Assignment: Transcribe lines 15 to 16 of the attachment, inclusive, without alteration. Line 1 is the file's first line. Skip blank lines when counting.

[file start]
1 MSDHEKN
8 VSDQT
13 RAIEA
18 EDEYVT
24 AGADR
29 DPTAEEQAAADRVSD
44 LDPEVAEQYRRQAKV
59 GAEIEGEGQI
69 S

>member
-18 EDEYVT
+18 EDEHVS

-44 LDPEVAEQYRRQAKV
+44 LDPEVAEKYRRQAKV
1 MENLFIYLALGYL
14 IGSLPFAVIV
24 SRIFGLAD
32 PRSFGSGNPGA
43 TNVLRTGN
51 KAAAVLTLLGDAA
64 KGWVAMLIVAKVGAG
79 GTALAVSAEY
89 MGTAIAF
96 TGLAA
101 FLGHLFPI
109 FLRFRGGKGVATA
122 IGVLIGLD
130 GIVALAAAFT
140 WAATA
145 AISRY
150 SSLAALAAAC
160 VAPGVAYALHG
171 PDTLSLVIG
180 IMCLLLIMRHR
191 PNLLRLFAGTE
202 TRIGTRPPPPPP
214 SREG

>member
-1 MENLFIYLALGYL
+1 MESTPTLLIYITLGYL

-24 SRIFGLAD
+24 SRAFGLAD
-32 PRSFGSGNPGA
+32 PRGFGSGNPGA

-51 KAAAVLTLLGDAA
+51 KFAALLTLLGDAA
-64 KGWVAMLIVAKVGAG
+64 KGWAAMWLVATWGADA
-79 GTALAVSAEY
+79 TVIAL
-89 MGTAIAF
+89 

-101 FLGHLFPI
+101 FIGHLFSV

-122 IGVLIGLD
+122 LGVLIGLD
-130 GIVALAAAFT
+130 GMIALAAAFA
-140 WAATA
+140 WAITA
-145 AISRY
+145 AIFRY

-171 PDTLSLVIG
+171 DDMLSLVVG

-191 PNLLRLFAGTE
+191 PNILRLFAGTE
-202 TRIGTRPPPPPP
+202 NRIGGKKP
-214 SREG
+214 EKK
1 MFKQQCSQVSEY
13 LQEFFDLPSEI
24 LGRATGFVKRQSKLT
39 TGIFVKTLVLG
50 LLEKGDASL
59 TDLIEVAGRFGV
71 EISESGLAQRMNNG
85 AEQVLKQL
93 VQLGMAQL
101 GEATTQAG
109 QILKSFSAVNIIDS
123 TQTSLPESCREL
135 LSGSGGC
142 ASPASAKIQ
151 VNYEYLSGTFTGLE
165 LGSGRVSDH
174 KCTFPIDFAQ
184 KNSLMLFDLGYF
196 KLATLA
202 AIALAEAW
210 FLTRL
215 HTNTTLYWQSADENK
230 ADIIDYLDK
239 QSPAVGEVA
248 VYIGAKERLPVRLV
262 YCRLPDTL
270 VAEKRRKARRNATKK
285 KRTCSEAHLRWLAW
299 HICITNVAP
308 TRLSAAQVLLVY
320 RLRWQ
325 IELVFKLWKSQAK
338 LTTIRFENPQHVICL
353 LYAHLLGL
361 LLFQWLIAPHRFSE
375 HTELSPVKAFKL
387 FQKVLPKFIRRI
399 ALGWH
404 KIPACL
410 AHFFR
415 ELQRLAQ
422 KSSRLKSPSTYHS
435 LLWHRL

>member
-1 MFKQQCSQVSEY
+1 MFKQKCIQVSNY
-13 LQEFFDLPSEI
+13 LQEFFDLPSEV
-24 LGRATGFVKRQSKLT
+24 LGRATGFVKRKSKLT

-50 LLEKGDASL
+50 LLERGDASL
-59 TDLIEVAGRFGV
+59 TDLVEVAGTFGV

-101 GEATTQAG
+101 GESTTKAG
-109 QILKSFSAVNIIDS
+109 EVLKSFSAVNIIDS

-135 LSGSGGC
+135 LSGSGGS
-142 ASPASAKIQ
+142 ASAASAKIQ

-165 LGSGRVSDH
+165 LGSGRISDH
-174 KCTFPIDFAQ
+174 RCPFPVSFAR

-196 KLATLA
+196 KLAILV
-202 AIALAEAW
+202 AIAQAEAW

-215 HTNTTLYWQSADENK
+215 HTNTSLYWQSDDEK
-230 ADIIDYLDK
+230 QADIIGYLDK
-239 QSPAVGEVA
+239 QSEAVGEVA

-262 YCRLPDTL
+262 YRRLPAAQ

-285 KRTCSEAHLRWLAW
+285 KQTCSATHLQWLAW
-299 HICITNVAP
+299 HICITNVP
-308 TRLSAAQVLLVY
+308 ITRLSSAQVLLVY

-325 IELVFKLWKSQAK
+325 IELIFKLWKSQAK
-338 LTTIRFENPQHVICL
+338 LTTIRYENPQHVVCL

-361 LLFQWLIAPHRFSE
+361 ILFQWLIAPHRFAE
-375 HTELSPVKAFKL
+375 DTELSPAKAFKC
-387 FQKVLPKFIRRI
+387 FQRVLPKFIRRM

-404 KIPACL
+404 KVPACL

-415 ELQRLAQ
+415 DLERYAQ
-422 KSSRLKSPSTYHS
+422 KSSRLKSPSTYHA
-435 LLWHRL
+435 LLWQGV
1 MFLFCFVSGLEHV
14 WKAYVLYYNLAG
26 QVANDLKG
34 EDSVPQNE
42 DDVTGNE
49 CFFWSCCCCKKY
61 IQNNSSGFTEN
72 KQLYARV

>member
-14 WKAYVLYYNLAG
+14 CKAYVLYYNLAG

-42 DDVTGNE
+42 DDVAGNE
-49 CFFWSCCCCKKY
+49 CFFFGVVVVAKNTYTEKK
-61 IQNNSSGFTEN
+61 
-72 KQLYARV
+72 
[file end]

1 MENLFIYLALGYL
14 IGSLPFAVIV